Editor’s Note: Lincoln Mitchell teaches in the political science department at Columbia University. His most recent book is “San Francisco Year Zero: Political Upheaval, Punk Rock and a Third Place Baseball Team.” (Rutgers University Press, 2019) Follow him on Twitter @LincolnMitchell. The opinions expressed here are his own. Read more opinion at CNN.
As Election Day approaches, it’s looking like this could possibly be a good year for the Democrats. Joe Biden continues to have a substantial lead in almost all the national and many swing state polls; the party’s chances in the competitive fight for control of the Senate are promising and the Republicans have very little hope of winning back control of the House of Representatives.
Of course, we won’t know the true outcome until November 3 – or possibly after that. Four years ago at this time, the polls also augured success for the Democratic ticket, but Donald Trump was able to win in the electoral college.
But even if there is a clear Democratic victory this time, that wouldn’t lead to the end of Trumpism in the Republican Party. Ironically, it could be the opposite – that a big Democratic win could help the pro-Trump factions even as Trump himself loses the White House.
One reason is that when one party wins big in any congressional election, it tends to be the moderates who represent swing districts, particularly in the House, who lose their seats. House Republicans who lost their seats in 2018 or who face tough races this year tend to come from suburban swing districts, not strong Trump districts in rural areas, the South or other conservative strongholds.
Matt Gaetz, Jim Jordan, Kevin McCarthy and most of Trump’s other prominent supporters in the House are in safe seats. Even if the Republicans lose 10 House seats, those defeated likely will not be among those who are most loyal to Trump.
This dynamic is not quite as acute in the Senate, but Colorado’s Cory Gardner and Maine’s Susan Collins, who rank among the most vulnerable Republicans, are not exactly Trump’s loudest backers in that legislature. Additionally, former Auburn football coach Tommy Tuberville, who is in a good position to beat Alabama’s Democratic Sen. Doug Jones, is a very strong Trump supporter. One notable exception is Lindsey Graham, who may be Trump’s closest Senate ally – and who may lose his South Carolina seat to this Democratic rival.
If the Democrats win in 2020, the Republican caucus in both houses of Congress would likely be more, not less, pro-Trump, but that is not the only reason why Trumpism will not fade away even if the Republicans lose in 2020. If Biden wins, the 2024 Republican primary will begin, albeit unofficially, as soon as his victory is confirmed. Republican candidates seeking the presidential nomination will have to appeal to a party where Donald Trump, even in defeat, would likely remain strong and where his ideas around immigrants, race and populism, remain popular. Moreover, many Republicans may believe after the election that Trump’s defeat was due entirely to the coronavirus pandemic – a global event that upended the thriving economy on which Trump was planning to base his campaign.
In that environment, it would be difficult for a Republican candidate seeking to move the party away from Trump to win the nomination. Candidates who want to move up in the GOP will have an incentive not to break from Trumpism, even during a potential Biden presidency. Steve Schmidt, the longtime Republican consultant who is now a strong Biden supporter and a leader of the Lincoln Project, recently said of, moderate Republican governors, Maryland’s Larry Hogan and Massachusetts’ Charlie Baker, “as much as I would like to see one of them be the Republican nominee (in 2024) I think neither of them has a chance.”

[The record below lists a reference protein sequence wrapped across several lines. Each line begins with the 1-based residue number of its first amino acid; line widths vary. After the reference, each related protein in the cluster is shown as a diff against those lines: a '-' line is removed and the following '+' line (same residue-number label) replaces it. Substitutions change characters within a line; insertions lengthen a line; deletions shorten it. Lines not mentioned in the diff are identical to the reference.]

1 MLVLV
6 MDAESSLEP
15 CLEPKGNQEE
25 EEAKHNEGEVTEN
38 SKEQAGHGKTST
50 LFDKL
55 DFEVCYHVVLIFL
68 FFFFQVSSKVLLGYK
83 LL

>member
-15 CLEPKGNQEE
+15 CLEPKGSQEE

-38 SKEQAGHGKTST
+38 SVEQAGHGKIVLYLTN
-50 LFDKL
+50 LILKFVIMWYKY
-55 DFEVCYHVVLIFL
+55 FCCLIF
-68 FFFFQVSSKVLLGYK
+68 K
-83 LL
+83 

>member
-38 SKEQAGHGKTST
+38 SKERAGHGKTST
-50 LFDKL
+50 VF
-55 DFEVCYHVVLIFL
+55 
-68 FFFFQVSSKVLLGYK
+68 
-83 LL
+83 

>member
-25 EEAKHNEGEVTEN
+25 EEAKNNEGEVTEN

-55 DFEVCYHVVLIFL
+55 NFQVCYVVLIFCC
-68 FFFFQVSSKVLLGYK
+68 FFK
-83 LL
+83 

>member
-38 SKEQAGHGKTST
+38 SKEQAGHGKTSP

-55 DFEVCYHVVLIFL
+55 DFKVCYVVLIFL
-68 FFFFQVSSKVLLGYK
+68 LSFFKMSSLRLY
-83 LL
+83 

Although the 2024 election seems far off now, several whose names are already being mentioned as possible candidates have strong ties to Trump. These include two of the President’s children, Donald Trump Jr. and Ivanka Trump. The conservative television personality Tucker Carlson, who is not related to Donald Trump, but shares Trump’s populist and nationalist views, is also being mentioned as a possible 2024 candidate. Among the several senators who are most likely to run is Tom Cotton (R-Ar) one of Trump’s strongest Senate supporters.
None of these candidates would run away from Trump’s record. It is far more likely that they would compete with each other to show that they are the true heir to Trump’s legacy.
One of the best measures of how much the Republican Party is now simply the party of Trump would be to look at their own platform. They don’t really have one. Their platform for 2020 states “that the Republican Party has and will continue to enthusiastically support the President’s America-first agenda.” This is not the platform of a party that is poised to move beyond its leader, even in the event of a defeat.
During the course of the Trump administration, the Republican Party has spent much of its time and political capital defending and supporting the President on everything from his view of the Mueller Report and the Russia investigation, to his handling of the economy and his response to the coronavirus pandemic. In doing so, the party has pivoted to supporting – or at least tolerating –Trump’s personal conduct and vision for America and away from the cohesive conservative battery of policies that defined the GOP for the several decades before 2016. Even if the party becomes able to move beyond Trump and his vision, it is not all clear where it would, or even could, go.
Democrats can hope that Trump leads his party to a big defeat this November, but it would be a mistake to think that the movement Trump has created, and that has taken over the Republican Party, would fade away after that. Trump’s impact on America and the GOP will survive long after he leaves office, even if he is only a single-term President.